Our training of prevocational doctors is about to change with a new national framework being implemented over the next two years. Part of the focus of the new framework is to incorporate primary care terms into the training of PGY1 and PGY2 doctors, with the eventual goal to have primary care experience as an integral part of prevocational training, just as medical, surgical and ED terms currently are.
We are lucky in our Richmond/Clarence Network to have had the opportunity to get ahead of things by recently having two rural generalist terms accredited for our prevocational trainees to rotate through during their time at Lismore Base Hospital.
Commencing in 2022, and by utilising funding through the John Flynn scheme, our Network has had the pleasure of introducing resident terms at Kyogle Hospital/McKidd Medical Centre and Maclean District Hospital. These terms are usually occupied by second year doctors but are also accredited for first year doctors if the opportunity arose.
‘The feedback has been overwhelmingly positive’.
Rural experience as a junior doctor may trigger some difficult memories for some of us older practitioners. I recall distinctly and somewhat traumatically as a second-year doctor in Queensland 18 years ago being dropped into random, remote communities to survive for a week on my own with virtually no orientation and next-to-nothing in the way of support.
Thankfully these days are long-gone. The introduction of a resident doctor to rural and primary care medicine in Australia is now a safe, controlled, methodical process with a focus on supervision and gradual exposure to autonomy.
At Kyogle, the resident doctors spend half their day consulting patients in a GP setting and the other half of the day working in the local Emergency Department. They are attached to a supervising GP at all times. In Maclean the residents work in the ED department alongside a rural generalist throughout their shift.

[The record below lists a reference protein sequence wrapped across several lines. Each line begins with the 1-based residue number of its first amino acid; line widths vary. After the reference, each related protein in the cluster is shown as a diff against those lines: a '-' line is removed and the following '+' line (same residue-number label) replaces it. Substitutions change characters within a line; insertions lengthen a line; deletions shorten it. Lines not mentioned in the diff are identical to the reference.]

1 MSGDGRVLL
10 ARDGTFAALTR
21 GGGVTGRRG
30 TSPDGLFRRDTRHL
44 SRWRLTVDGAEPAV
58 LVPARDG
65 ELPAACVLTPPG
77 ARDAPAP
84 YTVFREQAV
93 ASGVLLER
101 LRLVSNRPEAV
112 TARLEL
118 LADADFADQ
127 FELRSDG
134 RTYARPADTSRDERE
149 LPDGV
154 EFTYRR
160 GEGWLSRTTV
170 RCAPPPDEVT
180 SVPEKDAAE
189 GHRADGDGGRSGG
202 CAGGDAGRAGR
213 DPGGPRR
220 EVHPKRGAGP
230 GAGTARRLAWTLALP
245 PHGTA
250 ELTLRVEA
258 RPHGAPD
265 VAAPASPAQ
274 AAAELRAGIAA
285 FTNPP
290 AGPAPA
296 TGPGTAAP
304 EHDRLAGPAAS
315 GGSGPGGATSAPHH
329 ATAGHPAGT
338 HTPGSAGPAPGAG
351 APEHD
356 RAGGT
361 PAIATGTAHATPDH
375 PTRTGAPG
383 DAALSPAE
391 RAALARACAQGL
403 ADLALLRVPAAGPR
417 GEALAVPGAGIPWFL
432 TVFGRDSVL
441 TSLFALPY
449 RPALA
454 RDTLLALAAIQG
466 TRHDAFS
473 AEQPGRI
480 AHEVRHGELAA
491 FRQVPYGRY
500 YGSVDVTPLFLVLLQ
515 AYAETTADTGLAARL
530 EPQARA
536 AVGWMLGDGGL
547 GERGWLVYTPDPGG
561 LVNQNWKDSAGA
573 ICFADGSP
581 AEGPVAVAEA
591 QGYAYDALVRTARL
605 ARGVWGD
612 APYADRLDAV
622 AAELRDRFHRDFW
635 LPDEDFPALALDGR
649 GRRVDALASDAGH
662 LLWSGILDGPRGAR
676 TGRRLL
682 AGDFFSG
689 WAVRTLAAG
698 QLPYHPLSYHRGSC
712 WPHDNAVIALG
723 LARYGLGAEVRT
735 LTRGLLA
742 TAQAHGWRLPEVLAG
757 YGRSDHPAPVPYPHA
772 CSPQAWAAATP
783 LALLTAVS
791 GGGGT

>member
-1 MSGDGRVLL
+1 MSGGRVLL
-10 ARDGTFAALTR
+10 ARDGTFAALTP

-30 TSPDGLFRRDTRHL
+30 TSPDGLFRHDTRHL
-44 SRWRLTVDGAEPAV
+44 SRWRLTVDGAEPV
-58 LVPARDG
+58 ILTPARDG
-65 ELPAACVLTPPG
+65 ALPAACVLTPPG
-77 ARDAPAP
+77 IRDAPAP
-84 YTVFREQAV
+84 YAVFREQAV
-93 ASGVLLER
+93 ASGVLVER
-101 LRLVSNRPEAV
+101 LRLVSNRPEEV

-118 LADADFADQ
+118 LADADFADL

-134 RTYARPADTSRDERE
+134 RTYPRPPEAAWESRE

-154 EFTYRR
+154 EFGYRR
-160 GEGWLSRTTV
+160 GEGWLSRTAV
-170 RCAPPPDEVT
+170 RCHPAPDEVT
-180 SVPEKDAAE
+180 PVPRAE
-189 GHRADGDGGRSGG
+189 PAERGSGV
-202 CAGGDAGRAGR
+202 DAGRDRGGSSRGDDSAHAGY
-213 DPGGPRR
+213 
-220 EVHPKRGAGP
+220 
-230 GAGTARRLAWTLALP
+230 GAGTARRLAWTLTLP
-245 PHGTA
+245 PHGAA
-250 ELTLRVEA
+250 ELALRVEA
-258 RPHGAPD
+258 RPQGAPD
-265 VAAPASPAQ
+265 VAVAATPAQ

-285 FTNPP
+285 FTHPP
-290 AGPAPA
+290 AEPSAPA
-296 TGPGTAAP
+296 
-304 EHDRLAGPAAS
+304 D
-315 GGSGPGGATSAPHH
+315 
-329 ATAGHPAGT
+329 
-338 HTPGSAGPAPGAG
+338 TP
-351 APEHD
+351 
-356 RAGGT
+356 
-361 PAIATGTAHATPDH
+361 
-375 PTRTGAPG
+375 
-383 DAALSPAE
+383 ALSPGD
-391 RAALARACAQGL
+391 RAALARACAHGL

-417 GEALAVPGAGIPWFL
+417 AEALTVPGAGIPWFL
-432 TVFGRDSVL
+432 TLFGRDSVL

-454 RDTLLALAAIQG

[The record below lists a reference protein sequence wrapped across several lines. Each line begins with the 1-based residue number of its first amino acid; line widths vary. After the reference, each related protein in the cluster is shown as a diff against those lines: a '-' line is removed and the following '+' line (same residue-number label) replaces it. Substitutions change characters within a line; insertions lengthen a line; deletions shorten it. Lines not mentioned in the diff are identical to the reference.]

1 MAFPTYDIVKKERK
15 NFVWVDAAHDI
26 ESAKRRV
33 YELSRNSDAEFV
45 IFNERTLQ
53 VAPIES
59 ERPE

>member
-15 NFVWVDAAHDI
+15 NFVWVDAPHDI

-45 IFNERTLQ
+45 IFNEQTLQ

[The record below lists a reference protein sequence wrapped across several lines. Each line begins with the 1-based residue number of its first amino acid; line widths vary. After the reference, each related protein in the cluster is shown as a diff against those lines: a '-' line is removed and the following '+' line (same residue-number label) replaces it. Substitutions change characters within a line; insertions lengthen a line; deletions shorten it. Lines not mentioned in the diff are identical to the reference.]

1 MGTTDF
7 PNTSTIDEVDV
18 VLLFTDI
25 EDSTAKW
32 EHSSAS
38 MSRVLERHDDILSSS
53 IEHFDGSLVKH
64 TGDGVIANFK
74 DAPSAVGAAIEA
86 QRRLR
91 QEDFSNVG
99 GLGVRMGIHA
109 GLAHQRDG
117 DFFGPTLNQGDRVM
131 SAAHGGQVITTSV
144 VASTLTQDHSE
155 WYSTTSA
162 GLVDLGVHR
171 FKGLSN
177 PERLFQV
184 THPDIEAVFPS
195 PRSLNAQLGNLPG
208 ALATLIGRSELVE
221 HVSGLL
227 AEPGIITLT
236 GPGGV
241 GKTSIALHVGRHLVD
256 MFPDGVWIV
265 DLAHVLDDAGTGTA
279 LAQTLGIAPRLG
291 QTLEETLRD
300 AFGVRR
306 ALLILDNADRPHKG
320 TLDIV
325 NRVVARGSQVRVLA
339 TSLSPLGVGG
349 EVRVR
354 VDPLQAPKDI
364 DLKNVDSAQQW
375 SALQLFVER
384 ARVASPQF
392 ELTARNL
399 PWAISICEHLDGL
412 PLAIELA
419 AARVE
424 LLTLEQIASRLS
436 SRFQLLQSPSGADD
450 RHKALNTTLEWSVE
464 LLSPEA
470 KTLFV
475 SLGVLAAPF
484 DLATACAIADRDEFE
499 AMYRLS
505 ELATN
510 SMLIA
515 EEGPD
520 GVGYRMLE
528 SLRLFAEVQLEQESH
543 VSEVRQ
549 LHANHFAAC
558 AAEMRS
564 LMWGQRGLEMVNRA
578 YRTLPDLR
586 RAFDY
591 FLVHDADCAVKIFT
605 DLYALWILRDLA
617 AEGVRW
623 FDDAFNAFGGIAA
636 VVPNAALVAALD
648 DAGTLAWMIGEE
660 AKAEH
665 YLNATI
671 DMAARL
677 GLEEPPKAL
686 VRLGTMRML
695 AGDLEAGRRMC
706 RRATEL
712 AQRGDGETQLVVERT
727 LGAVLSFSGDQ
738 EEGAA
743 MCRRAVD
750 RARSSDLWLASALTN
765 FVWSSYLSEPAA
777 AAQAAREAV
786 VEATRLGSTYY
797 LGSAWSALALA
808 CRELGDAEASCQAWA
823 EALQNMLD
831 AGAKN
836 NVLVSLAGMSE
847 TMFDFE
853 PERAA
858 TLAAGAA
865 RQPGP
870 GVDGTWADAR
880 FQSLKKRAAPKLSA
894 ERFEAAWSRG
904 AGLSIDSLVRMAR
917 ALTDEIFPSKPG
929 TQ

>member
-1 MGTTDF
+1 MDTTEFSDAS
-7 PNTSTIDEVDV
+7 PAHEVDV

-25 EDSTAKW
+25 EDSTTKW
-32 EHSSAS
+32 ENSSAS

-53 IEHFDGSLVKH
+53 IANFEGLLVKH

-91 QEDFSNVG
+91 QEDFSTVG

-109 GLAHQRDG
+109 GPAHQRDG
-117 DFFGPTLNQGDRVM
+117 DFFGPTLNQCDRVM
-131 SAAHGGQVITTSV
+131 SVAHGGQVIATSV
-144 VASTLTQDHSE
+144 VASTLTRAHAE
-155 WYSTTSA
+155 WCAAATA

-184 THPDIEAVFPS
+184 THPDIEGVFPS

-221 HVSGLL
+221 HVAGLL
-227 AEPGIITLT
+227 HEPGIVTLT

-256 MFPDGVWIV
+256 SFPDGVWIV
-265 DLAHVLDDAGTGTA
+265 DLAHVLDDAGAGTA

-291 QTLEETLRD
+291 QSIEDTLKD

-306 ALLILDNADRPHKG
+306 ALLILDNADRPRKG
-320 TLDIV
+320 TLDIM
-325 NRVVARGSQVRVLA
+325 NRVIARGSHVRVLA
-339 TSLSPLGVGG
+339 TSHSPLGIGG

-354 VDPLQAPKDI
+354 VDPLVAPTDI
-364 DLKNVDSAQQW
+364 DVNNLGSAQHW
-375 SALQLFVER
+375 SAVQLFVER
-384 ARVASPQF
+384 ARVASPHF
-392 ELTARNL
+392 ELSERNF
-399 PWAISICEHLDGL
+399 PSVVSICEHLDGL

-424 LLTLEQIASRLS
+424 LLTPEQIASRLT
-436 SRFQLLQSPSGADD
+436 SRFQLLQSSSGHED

The feedback from our resident doctors, the supervising GPs and the patients themselves has been overwhelmingly positive. The supervision by our local doctors at these sites has been particularly impressive and our resident doctors have felt supported every step of the way.
It has also been great to hear the appreciation from our rural GPs and their patients with respect to the positive impact the resident doctors have made during their placement.
Already, after only 18 months, we have had doctors inspired by their time during these rotations to change their career aspirations towards rural generalist or GP training. Hopefully these doctors will be the first of many and by focusing more on primary and rural care in the early years this will help attract more doctors towards pathways in these specialties.
We are currently canvassing other opportunities around the Richmond/Clarence Network to hopefully expand these terms to allow more opportunities for exposure to primary care or rural ED work during the prevocational years of training.
Director of Prevocational Training, Lismore Base Hospital